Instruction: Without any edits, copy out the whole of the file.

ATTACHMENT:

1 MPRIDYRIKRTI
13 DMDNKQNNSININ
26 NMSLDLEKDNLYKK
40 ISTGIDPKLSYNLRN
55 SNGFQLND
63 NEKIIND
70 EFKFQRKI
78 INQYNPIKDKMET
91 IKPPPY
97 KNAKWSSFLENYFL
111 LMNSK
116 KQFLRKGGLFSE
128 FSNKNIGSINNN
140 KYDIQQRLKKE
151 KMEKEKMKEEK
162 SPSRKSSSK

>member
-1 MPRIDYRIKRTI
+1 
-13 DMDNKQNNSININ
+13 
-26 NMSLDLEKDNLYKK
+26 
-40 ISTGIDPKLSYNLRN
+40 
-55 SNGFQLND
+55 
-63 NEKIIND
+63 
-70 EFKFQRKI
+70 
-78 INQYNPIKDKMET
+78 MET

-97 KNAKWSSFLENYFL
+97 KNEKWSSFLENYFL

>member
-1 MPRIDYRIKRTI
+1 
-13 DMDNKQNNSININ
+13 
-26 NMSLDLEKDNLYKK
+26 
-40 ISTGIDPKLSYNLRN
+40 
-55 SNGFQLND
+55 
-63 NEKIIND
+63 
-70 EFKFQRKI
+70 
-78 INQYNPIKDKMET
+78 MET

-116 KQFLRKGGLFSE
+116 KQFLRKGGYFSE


1 MPRIDYRIKRTI
13 DMDNKQNNSININ
26 NMSLDLEKDNLYKK
40 ISTGIDPKLSYNLRN
55 SNGFQLND
63 NEKIIND
70 EFKFQRKI
78 INQYNPIKDKMET
91 IKPPPY
97 KNAKWSSFLENYFL
111 LMNSK
116 KQFLRKGGLFSE
128 FSNKNIGSINNN
140 KYDIQQRLKKE
151 KMEKEKMKEEK
162 SPSRKSSSK

>member
-1 MPRIDYRIKRTI
+1 
-13 DMDNKQNNSININ
+13 
-26 NMSLDLEKDNLYKK
+26 
-40 ISTGIDPKLSYNLRN
+40 
-55 SNGFQLND
+55 
-63 NEKIIND
+63 
-70 EFKFQRKI
+70 
-78 INQYNPIKDKMET
+78 MET

-97 KNAKWSSFLENYFL
+97 KNEKWSSFLENYFL

>member
-1 MPRIDYRIKRTI
+1 
-13 DMDNKQNNSININ
+13 
-26 NMSLDLEKDNLYKK
+26 
-40 ISTGIDPKLSYNLRN
+40 
-55 SNGFQLND
+55 
-63 NEKIIND
+63 
-70 EFKFQRKI
+70 
-78 INQYNPIKDKMET
+78 MET

-116 KQFLRKGGLFSE
+116 KQFLRKGGYFSE